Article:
It's a rainy but warm day at the farmette. The huge storm that blew through southern Ontario missed us yesterday.
The destruction down there was pretty daunting - four people were killed. Lots of downed trees and power lines, and the Hydro spokesperson said it could be days before electricity is restored in some areas. Yikes. Hoping all the friends and family stayed safe through it all.
Here, we just got enough rain to nourish the newly planted beds and gardens. Our trees are pretty spectacular just now, so I thought I'd trot them out.
This is our red bud. It was a single stick when I transplanted it ten years ago from our house in Guelph where our red bud was the centre piece of our extra outdoor room. With its massive leaves, it gave shade to the whole yard during hot summer days. I put it in pride of place - right in the middle of our sight line from the sun room. This is the first year it has really put on a full display of blooms. Nice, eh?
About six or seven years ago, I decided to fill the west yard in with a grove of poplars. Again, I started with 10 rooted sticks we picked up from the local conservation authority sale. Now, look at the tallest one! It's about 25 feet tall and still growing. Further south is the veggie garden, then a line of older spruce trees that look like a rearguard of sentinels keeping watch over the farmette.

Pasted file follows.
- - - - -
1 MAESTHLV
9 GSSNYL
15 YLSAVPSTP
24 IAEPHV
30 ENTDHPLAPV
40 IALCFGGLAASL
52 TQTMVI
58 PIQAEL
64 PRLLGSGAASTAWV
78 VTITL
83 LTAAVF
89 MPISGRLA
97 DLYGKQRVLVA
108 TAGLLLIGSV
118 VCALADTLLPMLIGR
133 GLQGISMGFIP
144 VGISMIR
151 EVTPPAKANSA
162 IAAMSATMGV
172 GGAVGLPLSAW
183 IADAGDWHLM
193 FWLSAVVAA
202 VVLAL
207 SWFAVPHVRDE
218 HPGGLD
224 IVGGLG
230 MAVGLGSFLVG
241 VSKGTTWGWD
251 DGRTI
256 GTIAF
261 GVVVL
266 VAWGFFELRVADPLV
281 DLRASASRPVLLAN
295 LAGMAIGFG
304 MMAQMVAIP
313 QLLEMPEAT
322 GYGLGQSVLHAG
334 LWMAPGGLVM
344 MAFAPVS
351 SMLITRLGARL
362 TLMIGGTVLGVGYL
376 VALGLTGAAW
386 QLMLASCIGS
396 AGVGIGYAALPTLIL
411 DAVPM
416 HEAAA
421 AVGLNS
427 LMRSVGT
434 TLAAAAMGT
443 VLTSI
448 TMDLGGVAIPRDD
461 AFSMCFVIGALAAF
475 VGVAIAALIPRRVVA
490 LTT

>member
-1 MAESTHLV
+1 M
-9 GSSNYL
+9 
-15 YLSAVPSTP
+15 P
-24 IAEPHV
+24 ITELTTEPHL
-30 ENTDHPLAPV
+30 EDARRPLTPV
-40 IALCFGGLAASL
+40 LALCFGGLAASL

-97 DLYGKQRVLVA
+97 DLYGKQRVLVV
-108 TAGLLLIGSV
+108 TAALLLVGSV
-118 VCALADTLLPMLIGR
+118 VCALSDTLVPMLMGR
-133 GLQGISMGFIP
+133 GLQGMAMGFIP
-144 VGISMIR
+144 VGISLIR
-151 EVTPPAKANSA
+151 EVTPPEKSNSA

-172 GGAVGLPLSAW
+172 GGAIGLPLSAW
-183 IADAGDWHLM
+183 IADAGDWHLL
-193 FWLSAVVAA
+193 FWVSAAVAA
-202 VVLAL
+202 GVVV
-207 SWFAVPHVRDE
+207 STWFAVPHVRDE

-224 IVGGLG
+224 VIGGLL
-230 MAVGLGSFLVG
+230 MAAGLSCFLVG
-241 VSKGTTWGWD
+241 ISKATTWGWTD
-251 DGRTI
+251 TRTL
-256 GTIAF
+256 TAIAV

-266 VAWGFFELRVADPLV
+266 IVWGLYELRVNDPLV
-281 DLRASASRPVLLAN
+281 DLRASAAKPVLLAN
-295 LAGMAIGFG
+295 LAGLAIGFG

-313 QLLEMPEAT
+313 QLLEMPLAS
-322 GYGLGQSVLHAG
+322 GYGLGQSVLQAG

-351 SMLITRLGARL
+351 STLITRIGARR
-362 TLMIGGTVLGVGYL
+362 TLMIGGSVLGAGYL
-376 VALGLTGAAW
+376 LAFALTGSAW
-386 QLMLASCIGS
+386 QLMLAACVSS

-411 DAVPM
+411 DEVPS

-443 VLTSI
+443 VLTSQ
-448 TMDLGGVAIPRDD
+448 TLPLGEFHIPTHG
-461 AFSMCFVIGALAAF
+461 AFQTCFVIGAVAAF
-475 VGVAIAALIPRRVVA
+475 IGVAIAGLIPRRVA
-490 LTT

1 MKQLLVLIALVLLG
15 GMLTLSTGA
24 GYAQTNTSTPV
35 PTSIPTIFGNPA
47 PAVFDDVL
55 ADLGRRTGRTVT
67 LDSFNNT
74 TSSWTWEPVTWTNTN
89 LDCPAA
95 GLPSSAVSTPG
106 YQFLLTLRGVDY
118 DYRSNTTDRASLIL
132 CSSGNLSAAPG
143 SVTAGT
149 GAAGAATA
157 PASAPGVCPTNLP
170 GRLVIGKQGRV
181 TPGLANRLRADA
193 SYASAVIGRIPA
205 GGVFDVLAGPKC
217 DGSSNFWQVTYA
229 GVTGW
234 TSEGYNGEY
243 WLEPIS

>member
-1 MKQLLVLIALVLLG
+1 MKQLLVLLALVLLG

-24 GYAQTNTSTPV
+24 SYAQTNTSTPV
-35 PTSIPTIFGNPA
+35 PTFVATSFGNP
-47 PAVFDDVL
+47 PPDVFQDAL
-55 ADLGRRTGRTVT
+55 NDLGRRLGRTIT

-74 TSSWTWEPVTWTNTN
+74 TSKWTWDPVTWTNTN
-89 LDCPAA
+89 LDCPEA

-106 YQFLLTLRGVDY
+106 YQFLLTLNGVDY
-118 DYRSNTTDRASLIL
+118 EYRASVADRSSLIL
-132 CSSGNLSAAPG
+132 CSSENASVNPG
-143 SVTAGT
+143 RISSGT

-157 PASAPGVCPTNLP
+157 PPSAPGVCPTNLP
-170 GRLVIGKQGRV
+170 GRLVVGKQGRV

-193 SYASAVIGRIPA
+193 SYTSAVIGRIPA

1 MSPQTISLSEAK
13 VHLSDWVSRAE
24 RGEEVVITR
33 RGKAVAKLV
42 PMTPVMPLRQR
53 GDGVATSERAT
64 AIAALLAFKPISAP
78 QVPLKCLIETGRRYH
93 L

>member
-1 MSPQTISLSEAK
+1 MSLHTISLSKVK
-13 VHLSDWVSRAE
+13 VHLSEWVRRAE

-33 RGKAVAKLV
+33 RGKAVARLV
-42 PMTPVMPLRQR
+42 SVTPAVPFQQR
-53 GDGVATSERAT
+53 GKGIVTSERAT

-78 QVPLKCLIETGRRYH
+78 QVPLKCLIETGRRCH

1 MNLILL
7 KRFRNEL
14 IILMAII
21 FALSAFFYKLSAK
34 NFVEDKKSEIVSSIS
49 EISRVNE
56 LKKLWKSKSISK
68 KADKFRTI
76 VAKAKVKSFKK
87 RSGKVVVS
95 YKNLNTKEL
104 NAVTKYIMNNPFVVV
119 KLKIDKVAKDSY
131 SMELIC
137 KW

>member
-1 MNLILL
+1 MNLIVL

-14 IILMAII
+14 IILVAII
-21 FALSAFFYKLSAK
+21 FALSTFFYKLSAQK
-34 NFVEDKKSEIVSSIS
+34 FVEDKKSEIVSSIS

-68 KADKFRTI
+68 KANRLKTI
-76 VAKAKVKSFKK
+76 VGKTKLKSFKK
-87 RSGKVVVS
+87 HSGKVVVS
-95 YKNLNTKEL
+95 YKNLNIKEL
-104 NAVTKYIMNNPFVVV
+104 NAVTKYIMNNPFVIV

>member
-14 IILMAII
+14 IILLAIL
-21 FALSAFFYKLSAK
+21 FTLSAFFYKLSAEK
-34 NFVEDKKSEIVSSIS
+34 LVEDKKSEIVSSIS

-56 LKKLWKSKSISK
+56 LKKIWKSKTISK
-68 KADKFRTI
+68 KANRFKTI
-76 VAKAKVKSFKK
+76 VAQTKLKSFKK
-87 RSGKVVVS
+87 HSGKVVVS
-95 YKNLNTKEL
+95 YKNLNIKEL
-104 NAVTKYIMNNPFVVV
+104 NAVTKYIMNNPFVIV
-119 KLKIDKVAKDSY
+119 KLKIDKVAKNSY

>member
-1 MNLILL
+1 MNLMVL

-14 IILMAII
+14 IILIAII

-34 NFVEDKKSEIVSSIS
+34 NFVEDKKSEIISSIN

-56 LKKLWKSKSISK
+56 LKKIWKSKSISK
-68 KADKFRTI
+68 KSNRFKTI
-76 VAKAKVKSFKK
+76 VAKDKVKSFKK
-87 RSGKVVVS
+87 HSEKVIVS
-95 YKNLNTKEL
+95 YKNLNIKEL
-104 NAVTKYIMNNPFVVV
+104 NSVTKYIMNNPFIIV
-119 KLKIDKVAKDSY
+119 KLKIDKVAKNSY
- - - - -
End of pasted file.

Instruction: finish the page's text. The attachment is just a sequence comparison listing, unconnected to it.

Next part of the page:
I can't remember if it was the same year, or maybe the next one, but we bought this paper birch around the same time as the poplars. Talk about slow growing! Barely two feet tall.
To be fair, this one has been munched on a few times by the damn rabbits, so it's actually a bit of a miracle that it survived.
Our three crabapple trees are around three or four years old. Got them from the Co-op in town.
They, like the red bud, are finally coming into their own with a gorgeous display of rich colour.
Originally from Kazakhstan, the crabapple is associated with love and marriage in Celtic mythology and even symbolizes youth, joy and surprise.
Well, I'm glad we have some in our front yard to brighten up the farmette and the neighbourhood.
Finally, the tulip tree survived another winter. I'm always a bit anxious for this guy, whose natural habitat is the Carolinian forest - way further south than the wilds of Grey County.
In the early days, I used to bundle him up with burlap, but he's over ten feet tall now, so can't really do that any more. He's in a fairly sheltered spot on the west side of the house, surrounded by maples and the big Group of Seven white pine tree.
Anyway, I love the strangely shaped leaves of this guy and hope he sticks around for a while.
So that's the tour for this week. The rain is supposed to be letting up around noon, and I can't wait to get back outside. Until next week.
Gratuitous photo of a cat courtesy of Fred...who was carefully watching me out the west window a couple of weeks ago.